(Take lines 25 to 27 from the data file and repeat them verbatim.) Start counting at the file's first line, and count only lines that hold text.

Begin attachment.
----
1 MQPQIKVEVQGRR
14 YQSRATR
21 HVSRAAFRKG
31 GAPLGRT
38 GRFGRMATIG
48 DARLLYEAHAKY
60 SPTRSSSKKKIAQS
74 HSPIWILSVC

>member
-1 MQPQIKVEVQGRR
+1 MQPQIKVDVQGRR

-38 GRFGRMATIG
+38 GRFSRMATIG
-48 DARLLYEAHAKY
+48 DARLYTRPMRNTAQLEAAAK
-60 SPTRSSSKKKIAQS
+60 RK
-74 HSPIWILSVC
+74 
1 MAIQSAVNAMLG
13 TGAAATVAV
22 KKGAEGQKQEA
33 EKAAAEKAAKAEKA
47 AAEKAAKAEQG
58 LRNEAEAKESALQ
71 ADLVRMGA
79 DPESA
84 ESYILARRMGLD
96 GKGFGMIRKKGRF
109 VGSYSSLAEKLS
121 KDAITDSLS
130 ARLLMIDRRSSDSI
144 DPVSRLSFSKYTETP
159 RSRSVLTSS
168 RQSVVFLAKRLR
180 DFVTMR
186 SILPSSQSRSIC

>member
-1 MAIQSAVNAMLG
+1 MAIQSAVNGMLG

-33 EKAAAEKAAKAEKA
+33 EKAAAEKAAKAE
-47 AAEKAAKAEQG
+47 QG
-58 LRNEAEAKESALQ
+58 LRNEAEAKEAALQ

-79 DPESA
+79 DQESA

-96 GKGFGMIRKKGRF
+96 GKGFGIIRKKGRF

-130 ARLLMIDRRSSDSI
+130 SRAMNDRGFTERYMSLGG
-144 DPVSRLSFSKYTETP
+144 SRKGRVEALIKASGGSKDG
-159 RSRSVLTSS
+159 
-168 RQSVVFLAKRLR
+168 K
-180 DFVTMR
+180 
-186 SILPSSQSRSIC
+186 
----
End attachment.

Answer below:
58 LRNEAEAKESALQ
71 ADLVRMGA
79 DPESA